To the remark that Christian Soerensen did not belong to the "cultured classes" the editor Bille in the "Daily News" adds the follwing words: "The circumstance that Christian Soerensen did not belong to the cultured classes never stopped James Watt and Robert Stephenson; rather it could be said that he was stopped by the circumstance that he was Danish, that he in his native country could not find the funds he needed and that he abroad did not know how to further his case. But it is certainly wrong to speak of a late admiration as if there while Soerensen lived had not been given him any recognition and support."

   In Christian Soerensen there probably was no feeling of contemporary ungratefulness against him. In a letter from him dated Paris September 16th 1858 he expresses his gratitude to the Reiersen Foundation in Copenhagen which so often had helped him.

In London and Paris

  Christian Soerensen himself while he lived started with the highest hopes by going to London with his invention. But the outcome was quite different from what he had expected as the machine was not found worthy of the least recognition - in fact, no one noticed it at all. Alone in the noise of the world city and the teeming crowd he reasoned over his sad fate. He was fully aware that the machine had not been made exactly as it according to the idea of the machine ought to be - but it had been created headlong with the specific intention of being exhibited in London, and the time had been extremely brief. After all it was only the execution that was open to criticism - the most important of it which ought to attract the attention of the competent, the invention itself, was there, and the machine in fact could work in a way that showed how the operations were made - although doing regular, practical work with it was not possible. Christian Soerensen felt he was wronged by not being given any award at all. Convinced as he was that he had made a contribution in his special field above the ordinary he felt wronged. It is not difficult to understand his state of mind during those days in London where he day after day saw everything he in his youth had struggled and worked for remain unnoticed...even in a place where thousands flocked to see things of much less meaning and quality. Under these circumstances he certainly was not far from despairing. We have a small sttement about it in a letter he sent to his wife dated London October 25th 1851. Disconcerted he wrote to her:"Luckily I got your letter which has diminished the extremely bad mood I was in for several days. I have been completely ignored. The weather is rough, cold and dark, it is no longer nice in the exhibition hall."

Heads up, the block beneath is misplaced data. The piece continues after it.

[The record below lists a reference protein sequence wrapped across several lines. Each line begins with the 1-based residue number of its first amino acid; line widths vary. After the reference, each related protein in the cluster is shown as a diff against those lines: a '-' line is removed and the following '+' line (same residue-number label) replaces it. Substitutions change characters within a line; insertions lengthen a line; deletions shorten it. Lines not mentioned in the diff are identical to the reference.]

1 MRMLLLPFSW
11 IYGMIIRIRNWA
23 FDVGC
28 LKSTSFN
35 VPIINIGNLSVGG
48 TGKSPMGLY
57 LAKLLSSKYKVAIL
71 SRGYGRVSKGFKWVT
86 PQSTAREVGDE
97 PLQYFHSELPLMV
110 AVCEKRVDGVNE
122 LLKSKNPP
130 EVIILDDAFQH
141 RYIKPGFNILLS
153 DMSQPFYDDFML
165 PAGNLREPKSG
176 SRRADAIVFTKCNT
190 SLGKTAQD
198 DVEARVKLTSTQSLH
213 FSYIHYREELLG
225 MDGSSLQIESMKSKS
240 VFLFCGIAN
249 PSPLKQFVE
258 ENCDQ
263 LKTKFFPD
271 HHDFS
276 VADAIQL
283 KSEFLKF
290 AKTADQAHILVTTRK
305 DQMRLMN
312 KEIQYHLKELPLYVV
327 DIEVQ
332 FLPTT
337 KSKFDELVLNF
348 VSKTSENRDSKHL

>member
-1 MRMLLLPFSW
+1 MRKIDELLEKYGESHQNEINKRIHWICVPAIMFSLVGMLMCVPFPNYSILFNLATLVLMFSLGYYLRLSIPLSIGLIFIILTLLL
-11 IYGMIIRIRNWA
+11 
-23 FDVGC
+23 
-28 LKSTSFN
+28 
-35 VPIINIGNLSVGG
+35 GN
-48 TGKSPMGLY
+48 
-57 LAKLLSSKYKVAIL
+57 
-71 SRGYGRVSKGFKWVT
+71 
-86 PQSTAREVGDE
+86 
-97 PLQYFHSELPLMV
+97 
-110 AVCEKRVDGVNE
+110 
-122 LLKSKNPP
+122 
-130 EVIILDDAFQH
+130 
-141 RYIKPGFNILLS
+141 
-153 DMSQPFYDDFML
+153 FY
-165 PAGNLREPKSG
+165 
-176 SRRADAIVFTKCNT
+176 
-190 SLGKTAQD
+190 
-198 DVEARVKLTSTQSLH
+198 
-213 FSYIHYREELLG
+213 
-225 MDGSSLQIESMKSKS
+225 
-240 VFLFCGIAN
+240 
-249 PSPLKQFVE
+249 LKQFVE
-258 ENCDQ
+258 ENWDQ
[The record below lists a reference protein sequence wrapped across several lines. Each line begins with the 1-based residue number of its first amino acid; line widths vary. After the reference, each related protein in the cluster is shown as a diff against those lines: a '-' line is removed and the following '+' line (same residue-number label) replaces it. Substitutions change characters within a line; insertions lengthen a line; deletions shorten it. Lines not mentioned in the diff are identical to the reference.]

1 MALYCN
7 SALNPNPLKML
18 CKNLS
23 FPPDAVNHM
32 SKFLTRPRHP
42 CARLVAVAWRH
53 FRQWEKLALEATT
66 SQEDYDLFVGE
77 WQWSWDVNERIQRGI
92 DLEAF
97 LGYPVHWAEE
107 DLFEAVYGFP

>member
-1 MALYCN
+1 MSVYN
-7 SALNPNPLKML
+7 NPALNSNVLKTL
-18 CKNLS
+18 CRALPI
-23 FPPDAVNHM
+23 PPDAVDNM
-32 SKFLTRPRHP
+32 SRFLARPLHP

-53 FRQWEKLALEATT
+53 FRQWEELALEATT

In spite of his disappointment as he returned to Denmark his energy and faith in the future of the setting machine had not  changed. The defeat only made him work harder on the perfection of the machine, and he was convinced that he would succeed. The machine was rebuilt and improved in a way that made it possible to use it practically. With this machine a few pamphlets were set without accidents, imprinted with the predicate:"Typeset with Soerensen's setting machine."The construction - according to what Soerensen himself said - many faults, and especially that the old rest had been preserved, was a circumstance that prevented the application of his later invention, the "Insertion tool". This second Christian Soerensen machine which after all was without the most essential faults of the first machine, did not arouse the interest he had hoped for. There were several difficulties in having it installed in a Copenhagen print shop. The failure in London had made the printers sceptical; nobody had the courage to risk the 4000 dollars that was the price of the machine.

   Then fortunately one of the two editors of "The Nation", the friend of the authors Soeren Kierkegaard andChristian Winther, J. F. Gjoevad, ordered a machine for the paper's print shop. Soerensen delivered his already built machine, and it proved to be not only workable but also a great advantage to the paper, in spite of the fact that the irregular and always forced pace connected with a newspaper, mercilessly disclosed the weaknesses it might have. But the practicality and worth in composition had clearly been proved. Two compositors with it could produce five men's work. The machine in such a degree had surpassed the boldest expectations in the print shop of "The Nation" that editor Gjoedvad decided to order still one machine.